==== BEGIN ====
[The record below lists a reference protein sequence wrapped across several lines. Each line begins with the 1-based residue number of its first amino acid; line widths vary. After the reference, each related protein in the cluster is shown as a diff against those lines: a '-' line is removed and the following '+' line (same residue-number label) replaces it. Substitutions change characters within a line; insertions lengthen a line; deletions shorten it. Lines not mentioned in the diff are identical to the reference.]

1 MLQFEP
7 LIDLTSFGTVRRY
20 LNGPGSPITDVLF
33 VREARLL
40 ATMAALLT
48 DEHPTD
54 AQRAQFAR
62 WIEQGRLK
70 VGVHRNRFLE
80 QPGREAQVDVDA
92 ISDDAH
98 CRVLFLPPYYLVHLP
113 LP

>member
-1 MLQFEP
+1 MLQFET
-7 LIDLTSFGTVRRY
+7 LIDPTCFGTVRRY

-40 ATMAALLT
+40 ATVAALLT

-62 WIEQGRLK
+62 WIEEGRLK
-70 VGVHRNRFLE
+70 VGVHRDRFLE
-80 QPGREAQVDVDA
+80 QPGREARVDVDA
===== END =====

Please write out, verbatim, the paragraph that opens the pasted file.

[The record below lists a reference protein sequence wrapped across several lines. Each line begins with the 1-based residue number of its first amino acid; line widths vary. After the reference, each related protein in the cluster is shown as a diff against those lines: a '-' line is removed and the following '+' line (same residue-number label) replaces it. Substitutions change characters within a line; insertions lengthen a line; deletions shorten it. Lines not mentioned in the diff are identical to the reference.]